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Tuesday, March 31, 2015
I had gone for an MRI to rule out a medial meniscal tear. I`ve been experiencing pain all around my entire knee and the swelling that I`ve had for the past couple of weeks would get so bad at certain times that I couldn`t even see my kneecap. It`s still slightly swollen and it never feels totally "normal". It also locks up on me occasionally where I have to actually manually straighten my leg out. Sometimes it feels like its going to give way when I`m standing and sometimes I can`t put all my weight on it (I only weigh 115 lbs and I`m 5`2" female). I always have a dull ache and when I turn my leg out laterally it hurts.
I got the results for the MRI and there was no evidence of a tear. It says that there is mild degeneration of the posterior horn of the medial meniscus. Is it possible that the MRI did not pick up on a possible tear that may in fact be there and just not showing on the films? Please help. I don`t know what to do. I can`t really walk for too long or squat with out a flair up. What do you think can be the problem? Thank you.
Although knee MRI scans are very good at detecting meniscal tears, they are not 100%. The physician who ordered your MRI scan is hopefully familiar with reading MRI scans, and would ideally review the MR images to not only determine if the scan was of high quality, but particularly, to determine if he or she agrees with the "official" MRI report.
If, indeed, there is agreement/concurrence with the official MRI report that there is no definite meniscal tear evident, again, although MRI won't detect all meniscal tears, your symptoms could be due to another cause, such as mild arthritic changes, or a problem involving your patella (kneecap).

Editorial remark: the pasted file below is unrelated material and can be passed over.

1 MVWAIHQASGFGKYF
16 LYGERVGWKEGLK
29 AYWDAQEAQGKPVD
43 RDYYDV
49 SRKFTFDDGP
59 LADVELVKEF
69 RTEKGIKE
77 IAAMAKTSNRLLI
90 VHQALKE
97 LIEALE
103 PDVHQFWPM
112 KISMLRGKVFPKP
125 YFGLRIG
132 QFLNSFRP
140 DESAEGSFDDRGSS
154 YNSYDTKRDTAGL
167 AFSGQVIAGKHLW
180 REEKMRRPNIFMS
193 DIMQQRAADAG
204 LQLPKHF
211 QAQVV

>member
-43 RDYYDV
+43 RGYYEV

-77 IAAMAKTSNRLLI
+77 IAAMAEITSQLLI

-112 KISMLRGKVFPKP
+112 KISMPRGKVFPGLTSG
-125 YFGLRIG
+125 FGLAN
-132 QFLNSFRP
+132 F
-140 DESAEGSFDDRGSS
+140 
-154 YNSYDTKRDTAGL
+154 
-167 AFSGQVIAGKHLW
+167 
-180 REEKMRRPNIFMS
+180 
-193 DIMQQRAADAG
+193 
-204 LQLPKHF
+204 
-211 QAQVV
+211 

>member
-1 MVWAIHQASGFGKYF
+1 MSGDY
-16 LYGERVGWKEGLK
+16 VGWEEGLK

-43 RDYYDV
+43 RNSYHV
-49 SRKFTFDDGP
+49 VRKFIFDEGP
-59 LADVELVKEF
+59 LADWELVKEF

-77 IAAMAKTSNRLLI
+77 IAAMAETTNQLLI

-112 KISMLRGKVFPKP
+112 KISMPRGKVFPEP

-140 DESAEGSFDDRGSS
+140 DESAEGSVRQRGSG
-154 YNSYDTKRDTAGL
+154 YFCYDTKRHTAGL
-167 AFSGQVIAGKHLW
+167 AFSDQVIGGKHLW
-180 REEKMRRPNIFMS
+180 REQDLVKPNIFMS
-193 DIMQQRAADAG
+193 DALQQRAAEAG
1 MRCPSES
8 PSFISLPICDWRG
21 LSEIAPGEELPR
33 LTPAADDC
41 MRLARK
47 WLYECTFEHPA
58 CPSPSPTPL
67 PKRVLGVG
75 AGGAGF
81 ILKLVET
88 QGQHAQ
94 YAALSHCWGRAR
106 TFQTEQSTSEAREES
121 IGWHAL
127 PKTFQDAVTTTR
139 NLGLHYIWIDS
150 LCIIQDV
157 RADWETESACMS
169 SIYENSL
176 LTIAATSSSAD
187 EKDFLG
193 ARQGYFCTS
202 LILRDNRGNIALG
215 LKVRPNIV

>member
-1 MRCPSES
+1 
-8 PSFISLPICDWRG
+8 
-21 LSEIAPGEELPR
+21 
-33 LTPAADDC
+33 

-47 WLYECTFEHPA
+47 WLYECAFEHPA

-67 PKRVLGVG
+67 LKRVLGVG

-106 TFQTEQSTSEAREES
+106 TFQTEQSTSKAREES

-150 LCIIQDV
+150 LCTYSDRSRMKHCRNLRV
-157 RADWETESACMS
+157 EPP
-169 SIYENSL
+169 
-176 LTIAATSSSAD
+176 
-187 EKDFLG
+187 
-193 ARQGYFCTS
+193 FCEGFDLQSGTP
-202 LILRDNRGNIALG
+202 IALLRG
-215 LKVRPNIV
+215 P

A physical exam is certainly necessary to provide an appropriate context within which the MRI scan findings can then be interpreted.
Treatment options which could benefit your symptoms may include oral anti-inflammatory medications, ice application, trial use of a knee sleeve/brace, proper footwear with adequate arch support and cushioning, physical therapy/exercises to target any weak/tight muscles (particularly the hip and thigh muscles), possibly a knee steroid injection, and cross training to maintain/increase aerobic fitness via a low- or no-impact exercise which does not exacerbate your knee symptoms.
Brian L Bowyer, MD
Clinical Associate Professor
Physical Medicine & Rehabilitation
College of Medicine
The Ohio State University